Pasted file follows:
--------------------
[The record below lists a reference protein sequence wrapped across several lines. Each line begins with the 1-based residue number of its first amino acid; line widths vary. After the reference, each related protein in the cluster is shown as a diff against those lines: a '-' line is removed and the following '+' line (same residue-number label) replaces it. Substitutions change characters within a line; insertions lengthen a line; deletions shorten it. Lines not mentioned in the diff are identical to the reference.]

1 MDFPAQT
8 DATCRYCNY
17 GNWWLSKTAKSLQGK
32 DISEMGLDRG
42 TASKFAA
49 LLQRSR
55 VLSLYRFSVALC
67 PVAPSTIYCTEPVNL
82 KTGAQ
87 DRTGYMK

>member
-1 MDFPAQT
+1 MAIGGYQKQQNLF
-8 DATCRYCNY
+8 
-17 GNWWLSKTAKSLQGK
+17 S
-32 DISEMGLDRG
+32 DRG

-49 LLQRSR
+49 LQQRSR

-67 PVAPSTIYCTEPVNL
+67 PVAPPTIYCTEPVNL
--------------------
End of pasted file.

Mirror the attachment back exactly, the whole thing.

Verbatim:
[The record below lists a reference protein sequence wrapped across several lines. Each line begins with the 1-based residue number of its first amino acid; line widths vary. After the reference, each related protein in the cluster is shown as a diff against those lines: a '-' line is removed and the following '+' line (same residue-number label) replaces it. Substitutions change characters within a line; insertions lengthen a line; deletions shorten it. Lines not mentioned in the diff are identical to the reference.]

1 MDFPAQT
8 DATCRYCNY
17 GNWWLSKTAKSLQGK
32 DISEMGLDRG
42 TASKFAA
49 LLQRSR
55 VLSLYRFSVALC
67 PVAPSTIYCTEPVNL
82 KTGAQ
87 DRTGYMK

>member
-1 MDFPAQT
+1 MAIGGYQKQQNLF
-8 DATCRYCNY
+8 
-17 GNWWLSKTAKSLQGK
+17 S
-32 DISEMGLDRG
+32 DRG

-49 LLQRSR
+49 LQQRSR

-67 PVAPSTIYCTEPVNL
+67 PVAPPTIYCTEPVNL